Vice President Kwesi Bekoe Amissah-Arthur has expressed concern about money laundering in the West Africa sub-region, and has urged the Inter-Governmental Action Group against Money Laundering in West Africa (GIABA) to brace itself to meet the challenges of the illicit activity.
He described the GIABA as a very important organisation in the fight against money laundering, which he said creates problems for the economy of nations.
The Vice President assured of the support of the Government of Ghana, and President John Mahama, who is now the chair of the Economic Community of the West African States (ECOWAS).
Vice President Amissah- Arthur gave the assurance when a delegation from the GIABA, led by it Director General, Mr Adama Coulibaly, paid a courtesy call on him at the Flagstaff House in Accra.
The visit was to inform the Presidency of the next GIABA technical and ministerial meeting scheduled for May 4 - May 10 2014, in Niamey, Niger, and to seek the support of Ghana, as the current chair of the ECOWAS to support the meeting.
Vice President Amissah-Arthur gave the assurance of Ghana support to the meeting, adding that, the Minister of Finance is ready to attend the meeting.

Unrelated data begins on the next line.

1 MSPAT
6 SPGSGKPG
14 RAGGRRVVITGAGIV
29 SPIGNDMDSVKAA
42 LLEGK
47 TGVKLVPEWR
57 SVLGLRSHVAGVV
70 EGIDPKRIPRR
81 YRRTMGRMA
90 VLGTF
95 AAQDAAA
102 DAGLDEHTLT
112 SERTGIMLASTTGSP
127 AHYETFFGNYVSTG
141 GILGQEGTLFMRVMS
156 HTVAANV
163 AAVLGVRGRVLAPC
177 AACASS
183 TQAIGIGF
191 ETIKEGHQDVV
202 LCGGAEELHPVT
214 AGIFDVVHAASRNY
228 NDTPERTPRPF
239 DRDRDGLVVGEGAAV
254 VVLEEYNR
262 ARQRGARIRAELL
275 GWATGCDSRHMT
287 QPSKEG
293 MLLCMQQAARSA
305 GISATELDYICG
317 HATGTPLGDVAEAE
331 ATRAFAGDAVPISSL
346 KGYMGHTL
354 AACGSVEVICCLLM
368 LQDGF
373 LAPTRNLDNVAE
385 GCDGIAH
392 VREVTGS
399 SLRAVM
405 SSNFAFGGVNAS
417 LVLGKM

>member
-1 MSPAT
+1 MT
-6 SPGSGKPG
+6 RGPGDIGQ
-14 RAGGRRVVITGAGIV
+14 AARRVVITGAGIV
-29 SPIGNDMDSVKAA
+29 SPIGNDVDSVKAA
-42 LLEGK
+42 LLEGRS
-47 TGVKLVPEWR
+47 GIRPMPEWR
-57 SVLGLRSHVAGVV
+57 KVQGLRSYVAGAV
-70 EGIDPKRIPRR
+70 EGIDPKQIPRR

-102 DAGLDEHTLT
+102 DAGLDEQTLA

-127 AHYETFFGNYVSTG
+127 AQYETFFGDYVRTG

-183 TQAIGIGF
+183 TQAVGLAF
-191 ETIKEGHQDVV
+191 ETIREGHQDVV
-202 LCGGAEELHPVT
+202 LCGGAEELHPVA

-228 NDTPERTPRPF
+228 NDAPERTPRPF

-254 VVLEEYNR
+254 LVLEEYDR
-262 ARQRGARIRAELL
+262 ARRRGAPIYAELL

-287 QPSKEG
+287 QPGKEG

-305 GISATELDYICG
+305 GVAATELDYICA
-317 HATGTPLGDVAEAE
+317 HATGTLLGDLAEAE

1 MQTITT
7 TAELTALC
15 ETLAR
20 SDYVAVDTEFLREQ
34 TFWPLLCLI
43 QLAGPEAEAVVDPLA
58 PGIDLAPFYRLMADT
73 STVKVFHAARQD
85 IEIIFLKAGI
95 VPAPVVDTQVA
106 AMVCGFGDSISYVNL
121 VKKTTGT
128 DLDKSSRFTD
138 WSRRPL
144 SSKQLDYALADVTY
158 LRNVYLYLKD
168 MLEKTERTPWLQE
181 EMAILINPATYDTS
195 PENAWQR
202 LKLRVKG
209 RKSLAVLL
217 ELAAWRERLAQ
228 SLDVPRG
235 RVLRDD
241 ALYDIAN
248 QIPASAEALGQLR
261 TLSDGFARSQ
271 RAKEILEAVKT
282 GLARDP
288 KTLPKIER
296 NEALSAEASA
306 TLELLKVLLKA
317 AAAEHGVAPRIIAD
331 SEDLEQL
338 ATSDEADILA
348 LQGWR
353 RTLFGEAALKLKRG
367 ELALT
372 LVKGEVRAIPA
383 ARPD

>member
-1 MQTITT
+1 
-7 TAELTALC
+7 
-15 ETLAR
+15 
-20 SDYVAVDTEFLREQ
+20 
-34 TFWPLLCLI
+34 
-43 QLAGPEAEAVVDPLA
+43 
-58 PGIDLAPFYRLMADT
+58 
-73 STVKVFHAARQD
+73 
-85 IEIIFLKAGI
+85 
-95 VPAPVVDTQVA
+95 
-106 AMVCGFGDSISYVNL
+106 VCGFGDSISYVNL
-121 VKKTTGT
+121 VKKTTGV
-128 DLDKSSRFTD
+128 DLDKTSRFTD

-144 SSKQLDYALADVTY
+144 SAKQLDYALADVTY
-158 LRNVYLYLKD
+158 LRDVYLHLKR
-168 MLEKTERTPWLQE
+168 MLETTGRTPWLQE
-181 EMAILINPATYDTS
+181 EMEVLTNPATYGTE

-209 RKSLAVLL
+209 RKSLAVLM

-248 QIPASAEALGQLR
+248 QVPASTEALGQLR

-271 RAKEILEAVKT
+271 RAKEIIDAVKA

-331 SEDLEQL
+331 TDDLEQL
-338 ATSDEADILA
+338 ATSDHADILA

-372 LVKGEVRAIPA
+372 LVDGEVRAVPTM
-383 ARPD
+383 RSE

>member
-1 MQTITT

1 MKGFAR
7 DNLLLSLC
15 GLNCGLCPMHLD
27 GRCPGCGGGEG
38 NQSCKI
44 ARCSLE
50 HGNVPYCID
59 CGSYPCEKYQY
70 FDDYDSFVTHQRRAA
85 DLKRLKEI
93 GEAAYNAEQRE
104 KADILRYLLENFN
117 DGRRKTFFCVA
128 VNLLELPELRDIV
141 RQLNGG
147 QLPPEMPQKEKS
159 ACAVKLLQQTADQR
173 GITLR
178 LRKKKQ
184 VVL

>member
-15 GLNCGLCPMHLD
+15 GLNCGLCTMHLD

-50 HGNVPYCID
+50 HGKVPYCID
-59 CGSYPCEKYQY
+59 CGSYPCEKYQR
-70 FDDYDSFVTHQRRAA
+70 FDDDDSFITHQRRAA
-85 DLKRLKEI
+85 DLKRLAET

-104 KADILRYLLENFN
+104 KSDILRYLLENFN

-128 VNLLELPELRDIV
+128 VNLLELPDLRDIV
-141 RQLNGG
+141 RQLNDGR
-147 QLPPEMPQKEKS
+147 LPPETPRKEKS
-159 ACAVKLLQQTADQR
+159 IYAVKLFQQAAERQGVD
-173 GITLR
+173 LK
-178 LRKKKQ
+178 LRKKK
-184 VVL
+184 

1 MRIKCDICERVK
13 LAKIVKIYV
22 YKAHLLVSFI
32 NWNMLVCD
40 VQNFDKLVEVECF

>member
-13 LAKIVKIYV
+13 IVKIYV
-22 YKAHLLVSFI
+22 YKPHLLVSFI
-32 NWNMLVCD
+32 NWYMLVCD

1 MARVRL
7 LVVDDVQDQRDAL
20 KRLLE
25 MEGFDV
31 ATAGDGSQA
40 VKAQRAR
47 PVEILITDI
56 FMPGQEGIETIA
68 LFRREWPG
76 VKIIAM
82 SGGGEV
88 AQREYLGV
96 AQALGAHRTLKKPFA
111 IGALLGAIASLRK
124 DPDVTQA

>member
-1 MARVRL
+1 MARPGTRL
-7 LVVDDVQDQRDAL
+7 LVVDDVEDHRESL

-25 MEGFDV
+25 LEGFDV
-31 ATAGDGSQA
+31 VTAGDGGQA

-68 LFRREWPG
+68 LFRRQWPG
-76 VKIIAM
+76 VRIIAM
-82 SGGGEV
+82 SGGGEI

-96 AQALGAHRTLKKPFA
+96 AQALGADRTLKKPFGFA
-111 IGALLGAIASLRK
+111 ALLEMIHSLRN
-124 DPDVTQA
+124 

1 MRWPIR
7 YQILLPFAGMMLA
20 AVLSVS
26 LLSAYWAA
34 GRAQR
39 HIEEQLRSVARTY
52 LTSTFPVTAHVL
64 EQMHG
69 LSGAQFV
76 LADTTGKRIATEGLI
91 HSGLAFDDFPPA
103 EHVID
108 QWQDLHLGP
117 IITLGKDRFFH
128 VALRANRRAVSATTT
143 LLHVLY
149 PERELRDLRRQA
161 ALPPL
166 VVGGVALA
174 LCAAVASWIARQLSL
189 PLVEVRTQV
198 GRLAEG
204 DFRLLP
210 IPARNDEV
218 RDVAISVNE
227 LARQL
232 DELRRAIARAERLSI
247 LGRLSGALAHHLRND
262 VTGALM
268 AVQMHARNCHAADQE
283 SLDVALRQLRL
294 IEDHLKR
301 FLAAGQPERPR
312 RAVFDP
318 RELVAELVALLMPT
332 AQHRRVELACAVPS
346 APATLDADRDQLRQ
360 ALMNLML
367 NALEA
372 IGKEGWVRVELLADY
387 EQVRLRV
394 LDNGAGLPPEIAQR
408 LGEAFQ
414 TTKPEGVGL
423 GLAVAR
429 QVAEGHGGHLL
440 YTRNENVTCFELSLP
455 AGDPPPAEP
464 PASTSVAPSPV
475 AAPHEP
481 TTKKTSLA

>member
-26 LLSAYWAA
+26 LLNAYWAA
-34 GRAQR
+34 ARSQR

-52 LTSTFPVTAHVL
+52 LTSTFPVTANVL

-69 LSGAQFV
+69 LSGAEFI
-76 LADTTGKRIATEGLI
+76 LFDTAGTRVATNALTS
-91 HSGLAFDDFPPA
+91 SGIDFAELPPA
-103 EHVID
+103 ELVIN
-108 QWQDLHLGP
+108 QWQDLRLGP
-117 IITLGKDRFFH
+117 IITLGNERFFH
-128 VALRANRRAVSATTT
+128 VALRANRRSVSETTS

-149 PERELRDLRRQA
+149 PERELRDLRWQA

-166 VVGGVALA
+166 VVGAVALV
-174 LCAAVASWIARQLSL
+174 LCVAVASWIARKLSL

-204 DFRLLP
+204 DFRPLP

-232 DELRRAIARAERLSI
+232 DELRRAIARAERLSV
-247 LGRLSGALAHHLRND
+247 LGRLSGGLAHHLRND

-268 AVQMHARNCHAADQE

Mr Coulibaly commended the Vice President for the establishment of the Ghana Financial Intelligence Centre, when he was the Governor of the Bank of Ghana, and described Ghana as a country with robust principles which are examples for other nation.
The Niamey meeting is in line with the Financial Action Task Force (FATF) requirement, stipulating that a FATF-style Regional Body (FSRB) should meet once or twice a year, at technical and ministerial levels.
The GIABA, founded on 10th December, 1999, was created as part of the Economic Community of West African States (ECOWAS), with the mission to protect the banking and financial systems of member states from being penetrated by criminal proceeds.
It is to ensure harmonization and implement measures to combat money laundering and terrorist financing, help the member states to implement the recommendations of the FATF and relevant international conventions and resolutions, strengthen international cooperation between the member states, and assess the progress and the effectiveness of measures taken to combat money laundering and terrorist financing.
Its organizational structure is made up of Special Committee of Ministers, Secretariat, Technical Commission and a Network of national representatives
Its Member states are Benin, Burkina Faso, Cape Verde, Côte d’Ivoire, Gambia, Ghana and Guinea.
Others are Guinea-Bissau, Liberia, Mali, Niger, Nigeria, Senegal, and Sierra Leone and Togo.
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